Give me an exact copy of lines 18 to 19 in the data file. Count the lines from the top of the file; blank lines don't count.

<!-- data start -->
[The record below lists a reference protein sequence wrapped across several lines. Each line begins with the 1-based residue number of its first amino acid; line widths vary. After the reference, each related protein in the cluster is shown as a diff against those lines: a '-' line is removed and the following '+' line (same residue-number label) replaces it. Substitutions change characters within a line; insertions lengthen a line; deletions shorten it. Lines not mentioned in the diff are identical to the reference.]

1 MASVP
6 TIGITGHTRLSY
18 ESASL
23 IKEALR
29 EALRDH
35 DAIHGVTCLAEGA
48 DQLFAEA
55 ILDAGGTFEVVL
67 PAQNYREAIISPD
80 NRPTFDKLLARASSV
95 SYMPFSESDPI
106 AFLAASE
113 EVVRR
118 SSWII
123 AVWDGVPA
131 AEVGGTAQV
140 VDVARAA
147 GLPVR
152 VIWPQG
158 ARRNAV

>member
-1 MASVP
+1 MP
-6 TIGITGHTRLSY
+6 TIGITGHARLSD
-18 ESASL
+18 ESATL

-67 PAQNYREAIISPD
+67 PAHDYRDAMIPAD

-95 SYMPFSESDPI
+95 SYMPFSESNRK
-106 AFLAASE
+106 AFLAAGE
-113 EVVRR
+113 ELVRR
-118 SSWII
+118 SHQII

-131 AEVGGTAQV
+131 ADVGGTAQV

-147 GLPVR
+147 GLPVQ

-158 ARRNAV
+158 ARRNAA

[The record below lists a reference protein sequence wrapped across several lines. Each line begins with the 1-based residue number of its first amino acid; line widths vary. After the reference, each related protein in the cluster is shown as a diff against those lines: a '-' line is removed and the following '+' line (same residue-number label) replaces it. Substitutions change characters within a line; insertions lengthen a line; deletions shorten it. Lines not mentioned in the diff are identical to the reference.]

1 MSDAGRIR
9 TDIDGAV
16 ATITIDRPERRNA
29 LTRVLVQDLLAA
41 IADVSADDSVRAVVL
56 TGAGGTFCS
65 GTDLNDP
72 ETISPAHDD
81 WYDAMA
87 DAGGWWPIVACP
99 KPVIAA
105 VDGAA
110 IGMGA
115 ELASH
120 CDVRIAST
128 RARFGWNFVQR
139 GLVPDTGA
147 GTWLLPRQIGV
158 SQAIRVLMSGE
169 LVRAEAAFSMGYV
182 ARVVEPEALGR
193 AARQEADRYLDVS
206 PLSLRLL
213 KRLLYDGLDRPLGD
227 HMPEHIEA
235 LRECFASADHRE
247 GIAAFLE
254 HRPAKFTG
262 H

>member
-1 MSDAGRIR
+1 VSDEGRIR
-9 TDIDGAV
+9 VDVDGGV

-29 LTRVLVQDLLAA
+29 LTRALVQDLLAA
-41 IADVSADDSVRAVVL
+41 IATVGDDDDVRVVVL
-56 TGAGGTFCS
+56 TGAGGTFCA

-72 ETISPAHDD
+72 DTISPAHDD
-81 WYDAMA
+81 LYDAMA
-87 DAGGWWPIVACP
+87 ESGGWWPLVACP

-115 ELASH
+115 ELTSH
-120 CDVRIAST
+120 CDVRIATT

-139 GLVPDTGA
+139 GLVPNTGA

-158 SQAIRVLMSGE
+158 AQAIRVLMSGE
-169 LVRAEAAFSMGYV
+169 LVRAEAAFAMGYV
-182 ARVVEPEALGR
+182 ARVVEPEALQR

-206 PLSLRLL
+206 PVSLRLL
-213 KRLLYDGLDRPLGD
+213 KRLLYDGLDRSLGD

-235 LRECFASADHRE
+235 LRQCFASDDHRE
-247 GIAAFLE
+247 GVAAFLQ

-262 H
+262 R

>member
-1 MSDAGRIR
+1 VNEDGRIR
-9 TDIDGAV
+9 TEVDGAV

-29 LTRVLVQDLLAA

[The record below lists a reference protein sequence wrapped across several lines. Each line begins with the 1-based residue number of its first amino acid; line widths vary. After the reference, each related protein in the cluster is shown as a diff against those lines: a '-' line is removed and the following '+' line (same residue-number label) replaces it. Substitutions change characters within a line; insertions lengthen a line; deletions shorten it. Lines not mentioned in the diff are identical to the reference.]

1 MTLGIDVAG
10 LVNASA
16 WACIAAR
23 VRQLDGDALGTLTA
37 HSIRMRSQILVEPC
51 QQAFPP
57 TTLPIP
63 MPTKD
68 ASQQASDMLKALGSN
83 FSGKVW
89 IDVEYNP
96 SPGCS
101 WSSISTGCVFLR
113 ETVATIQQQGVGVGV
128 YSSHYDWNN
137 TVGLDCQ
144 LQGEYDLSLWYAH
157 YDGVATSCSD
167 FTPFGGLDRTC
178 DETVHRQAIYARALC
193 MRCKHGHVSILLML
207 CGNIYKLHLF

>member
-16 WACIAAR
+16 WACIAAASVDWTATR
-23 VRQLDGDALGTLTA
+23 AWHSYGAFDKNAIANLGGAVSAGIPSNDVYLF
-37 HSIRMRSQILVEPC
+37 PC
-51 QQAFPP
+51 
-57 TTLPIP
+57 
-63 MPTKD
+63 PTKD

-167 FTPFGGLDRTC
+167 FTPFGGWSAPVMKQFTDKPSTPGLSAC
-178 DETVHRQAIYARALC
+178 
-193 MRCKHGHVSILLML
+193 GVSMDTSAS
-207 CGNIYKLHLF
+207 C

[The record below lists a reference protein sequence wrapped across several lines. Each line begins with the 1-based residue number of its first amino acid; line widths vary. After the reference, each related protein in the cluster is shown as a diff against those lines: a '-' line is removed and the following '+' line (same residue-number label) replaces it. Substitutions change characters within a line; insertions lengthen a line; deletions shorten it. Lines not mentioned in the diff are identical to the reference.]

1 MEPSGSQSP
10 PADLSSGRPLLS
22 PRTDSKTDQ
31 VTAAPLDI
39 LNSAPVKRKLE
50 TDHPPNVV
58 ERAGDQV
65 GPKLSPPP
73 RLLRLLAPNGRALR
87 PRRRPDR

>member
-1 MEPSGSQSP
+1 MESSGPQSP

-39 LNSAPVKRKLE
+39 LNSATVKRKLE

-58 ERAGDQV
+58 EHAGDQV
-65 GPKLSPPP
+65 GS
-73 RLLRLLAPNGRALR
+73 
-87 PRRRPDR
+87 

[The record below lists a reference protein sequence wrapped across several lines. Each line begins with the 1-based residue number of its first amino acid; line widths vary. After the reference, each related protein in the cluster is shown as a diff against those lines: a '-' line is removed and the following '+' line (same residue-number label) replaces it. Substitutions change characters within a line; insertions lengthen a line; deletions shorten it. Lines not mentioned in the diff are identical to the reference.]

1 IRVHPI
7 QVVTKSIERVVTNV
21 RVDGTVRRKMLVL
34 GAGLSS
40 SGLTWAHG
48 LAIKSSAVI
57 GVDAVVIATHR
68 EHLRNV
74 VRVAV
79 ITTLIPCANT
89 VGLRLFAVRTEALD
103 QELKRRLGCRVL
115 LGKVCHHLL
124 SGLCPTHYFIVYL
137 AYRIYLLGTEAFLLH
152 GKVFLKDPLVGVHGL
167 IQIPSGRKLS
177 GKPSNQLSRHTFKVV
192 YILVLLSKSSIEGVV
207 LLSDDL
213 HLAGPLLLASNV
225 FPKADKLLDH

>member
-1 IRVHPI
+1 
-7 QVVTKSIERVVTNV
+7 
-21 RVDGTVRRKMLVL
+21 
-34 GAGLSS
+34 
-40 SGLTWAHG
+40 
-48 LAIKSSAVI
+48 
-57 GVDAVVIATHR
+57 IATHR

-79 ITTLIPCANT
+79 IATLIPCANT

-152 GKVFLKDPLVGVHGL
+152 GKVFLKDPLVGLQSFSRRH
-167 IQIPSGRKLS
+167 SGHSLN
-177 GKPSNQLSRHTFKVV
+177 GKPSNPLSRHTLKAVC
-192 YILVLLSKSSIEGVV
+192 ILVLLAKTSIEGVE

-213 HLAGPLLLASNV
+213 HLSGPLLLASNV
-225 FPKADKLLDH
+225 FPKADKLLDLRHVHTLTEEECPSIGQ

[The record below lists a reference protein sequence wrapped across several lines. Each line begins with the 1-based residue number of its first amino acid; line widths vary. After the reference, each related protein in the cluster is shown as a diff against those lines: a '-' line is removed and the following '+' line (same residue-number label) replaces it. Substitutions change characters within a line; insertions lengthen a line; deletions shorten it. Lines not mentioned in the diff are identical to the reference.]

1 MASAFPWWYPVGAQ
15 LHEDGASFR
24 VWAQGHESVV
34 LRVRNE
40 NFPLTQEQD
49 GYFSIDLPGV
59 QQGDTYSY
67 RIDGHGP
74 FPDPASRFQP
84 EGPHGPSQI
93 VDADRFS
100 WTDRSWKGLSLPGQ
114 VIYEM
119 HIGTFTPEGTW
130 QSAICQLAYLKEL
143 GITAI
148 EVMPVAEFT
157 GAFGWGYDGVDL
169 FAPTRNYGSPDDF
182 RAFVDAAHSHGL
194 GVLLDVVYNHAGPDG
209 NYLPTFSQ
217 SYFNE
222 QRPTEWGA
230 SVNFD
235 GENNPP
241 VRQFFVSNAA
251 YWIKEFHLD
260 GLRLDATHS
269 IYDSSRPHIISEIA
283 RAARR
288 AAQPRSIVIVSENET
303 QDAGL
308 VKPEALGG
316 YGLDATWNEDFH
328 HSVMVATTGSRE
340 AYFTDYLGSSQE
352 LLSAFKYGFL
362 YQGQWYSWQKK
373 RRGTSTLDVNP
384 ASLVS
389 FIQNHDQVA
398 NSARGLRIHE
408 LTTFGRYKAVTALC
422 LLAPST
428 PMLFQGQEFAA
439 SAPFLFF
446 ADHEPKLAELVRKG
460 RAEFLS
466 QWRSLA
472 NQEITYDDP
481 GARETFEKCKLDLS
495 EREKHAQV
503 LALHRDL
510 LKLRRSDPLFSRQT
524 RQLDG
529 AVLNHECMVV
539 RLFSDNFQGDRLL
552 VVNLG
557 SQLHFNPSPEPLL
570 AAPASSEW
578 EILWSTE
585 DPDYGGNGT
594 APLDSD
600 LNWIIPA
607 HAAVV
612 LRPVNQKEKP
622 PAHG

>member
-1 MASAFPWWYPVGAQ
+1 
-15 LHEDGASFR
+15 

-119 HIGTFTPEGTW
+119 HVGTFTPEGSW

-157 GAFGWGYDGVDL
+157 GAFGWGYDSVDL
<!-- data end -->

140 VDVARAA
147 GLPVR